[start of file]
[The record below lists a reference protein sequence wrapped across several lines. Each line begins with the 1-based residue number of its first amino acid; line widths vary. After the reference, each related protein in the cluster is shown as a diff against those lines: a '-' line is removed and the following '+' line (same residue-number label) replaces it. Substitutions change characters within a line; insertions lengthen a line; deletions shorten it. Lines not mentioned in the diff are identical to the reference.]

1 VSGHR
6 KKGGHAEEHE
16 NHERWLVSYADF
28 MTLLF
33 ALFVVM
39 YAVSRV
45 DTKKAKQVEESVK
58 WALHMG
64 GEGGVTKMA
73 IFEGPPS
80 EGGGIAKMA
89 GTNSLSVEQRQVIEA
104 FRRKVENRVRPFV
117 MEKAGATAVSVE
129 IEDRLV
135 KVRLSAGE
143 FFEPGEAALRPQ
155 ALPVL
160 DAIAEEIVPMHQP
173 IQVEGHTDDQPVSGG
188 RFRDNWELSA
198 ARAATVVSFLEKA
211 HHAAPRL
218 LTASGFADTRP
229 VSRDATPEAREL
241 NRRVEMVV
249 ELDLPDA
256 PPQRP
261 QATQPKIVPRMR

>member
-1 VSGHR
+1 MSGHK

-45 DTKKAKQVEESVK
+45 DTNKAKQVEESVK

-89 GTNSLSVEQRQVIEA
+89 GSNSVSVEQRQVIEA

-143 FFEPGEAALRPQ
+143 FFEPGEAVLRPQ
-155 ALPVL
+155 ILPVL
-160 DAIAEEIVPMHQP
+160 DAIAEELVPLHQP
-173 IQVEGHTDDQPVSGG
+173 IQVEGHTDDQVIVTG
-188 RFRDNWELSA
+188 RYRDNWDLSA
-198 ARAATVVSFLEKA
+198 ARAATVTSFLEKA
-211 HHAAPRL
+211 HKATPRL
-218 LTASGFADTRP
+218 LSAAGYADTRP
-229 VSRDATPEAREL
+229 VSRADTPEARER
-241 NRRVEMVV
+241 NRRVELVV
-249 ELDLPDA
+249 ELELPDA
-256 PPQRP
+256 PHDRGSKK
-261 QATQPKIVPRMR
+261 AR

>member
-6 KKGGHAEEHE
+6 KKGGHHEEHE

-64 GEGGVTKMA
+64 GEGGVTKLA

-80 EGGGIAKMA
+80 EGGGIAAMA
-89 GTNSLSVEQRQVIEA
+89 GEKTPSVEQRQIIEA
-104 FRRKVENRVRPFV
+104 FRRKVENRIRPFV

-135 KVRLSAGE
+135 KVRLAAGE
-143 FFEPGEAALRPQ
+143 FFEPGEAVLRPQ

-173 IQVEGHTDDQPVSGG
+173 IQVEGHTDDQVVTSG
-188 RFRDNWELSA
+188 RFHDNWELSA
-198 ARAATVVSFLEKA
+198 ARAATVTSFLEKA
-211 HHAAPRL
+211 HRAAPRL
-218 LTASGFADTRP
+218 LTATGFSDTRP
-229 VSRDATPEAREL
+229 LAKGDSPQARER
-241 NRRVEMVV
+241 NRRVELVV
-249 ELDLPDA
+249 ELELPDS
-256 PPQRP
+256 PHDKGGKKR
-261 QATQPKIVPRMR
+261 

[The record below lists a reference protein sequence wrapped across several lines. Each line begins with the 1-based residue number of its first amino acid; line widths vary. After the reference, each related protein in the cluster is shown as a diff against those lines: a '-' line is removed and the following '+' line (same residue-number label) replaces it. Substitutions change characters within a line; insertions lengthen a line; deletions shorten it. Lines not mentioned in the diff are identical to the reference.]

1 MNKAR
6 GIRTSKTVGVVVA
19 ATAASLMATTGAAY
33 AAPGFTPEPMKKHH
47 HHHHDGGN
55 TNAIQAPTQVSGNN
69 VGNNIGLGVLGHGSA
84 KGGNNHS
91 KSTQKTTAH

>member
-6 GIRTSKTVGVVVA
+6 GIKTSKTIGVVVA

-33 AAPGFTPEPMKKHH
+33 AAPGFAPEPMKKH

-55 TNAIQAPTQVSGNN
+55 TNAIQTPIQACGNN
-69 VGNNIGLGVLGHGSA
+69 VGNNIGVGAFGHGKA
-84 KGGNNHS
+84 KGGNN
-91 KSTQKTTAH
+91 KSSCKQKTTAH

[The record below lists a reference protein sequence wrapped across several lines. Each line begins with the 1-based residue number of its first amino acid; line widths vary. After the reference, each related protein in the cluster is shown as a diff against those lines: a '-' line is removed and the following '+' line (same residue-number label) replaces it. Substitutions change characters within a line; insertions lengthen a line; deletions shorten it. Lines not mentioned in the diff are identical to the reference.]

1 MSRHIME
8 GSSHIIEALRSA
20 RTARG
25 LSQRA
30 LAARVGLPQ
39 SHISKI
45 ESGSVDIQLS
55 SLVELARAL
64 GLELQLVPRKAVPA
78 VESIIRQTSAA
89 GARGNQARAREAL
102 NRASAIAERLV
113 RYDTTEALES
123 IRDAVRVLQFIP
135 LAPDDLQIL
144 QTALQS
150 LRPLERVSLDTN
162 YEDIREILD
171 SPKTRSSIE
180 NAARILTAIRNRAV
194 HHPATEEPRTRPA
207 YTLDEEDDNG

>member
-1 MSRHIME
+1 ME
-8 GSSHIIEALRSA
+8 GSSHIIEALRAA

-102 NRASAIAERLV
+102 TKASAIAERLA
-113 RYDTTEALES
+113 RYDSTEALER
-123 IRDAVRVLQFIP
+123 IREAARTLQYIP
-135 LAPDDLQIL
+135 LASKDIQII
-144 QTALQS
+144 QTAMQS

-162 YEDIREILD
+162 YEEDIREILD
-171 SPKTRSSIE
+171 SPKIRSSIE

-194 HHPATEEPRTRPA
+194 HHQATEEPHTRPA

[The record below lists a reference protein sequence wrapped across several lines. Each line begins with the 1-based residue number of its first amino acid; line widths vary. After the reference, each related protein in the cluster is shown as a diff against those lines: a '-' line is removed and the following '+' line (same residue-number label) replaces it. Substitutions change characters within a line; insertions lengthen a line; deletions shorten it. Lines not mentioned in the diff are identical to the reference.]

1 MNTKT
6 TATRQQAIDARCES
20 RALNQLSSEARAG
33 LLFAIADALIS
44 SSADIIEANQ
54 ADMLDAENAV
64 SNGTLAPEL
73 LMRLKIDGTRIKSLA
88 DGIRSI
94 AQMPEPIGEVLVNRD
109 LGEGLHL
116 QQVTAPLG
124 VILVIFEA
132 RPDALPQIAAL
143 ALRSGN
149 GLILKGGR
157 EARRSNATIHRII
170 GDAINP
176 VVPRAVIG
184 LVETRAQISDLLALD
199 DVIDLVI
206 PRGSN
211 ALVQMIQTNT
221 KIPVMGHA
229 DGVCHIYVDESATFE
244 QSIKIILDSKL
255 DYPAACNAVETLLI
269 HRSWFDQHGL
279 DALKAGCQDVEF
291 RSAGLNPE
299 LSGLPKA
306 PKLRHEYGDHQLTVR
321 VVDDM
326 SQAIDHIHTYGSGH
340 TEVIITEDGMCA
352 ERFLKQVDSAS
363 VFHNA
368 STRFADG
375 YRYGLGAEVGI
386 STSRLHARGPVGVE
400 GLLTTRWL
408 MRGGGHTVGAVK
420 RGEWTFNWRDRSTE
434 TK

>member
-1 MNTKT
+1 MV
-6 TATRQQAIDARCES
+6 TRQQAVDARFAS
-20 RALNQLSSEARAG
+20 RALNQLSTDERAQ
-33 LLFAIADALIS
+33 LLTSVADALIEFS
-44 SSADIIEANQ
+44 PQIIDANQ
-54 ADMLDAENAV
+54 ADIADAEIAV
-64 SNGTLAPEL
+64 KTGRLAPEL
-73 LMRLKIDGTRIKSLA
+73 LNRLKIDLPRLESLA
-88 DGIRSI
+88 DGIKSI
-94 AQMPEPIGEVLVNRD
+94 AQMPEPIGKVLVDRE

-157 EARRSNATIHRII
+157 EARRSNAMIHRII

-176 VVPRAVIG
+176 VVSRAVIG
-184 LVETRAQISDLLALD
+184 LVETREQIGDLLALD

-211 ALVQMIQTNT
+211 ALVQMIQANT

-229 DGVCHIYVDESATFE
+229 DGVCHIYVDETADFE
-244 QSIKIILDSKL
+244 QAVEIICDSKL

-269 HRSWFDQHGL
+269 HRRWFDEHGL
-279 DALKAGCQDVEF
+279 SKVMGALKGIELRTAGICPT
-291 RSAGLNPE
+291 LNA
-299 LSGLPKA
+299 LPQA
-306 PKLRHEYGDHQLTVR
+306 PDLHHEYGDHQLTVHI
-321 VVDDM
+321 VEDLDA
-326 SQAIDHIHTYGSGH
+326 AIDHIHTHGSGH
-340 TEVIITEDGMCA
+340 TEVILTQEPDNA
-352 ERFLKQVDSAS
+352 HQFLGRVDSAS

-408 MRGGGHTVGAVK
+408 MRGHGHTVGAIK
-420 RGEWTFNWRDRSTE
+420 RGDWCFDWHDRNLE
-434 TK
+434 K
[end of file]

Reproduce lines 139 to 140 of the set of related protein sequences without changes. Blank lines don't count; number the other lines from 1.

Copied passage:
150 LRPLERVSLDTN
162 YEDIREILD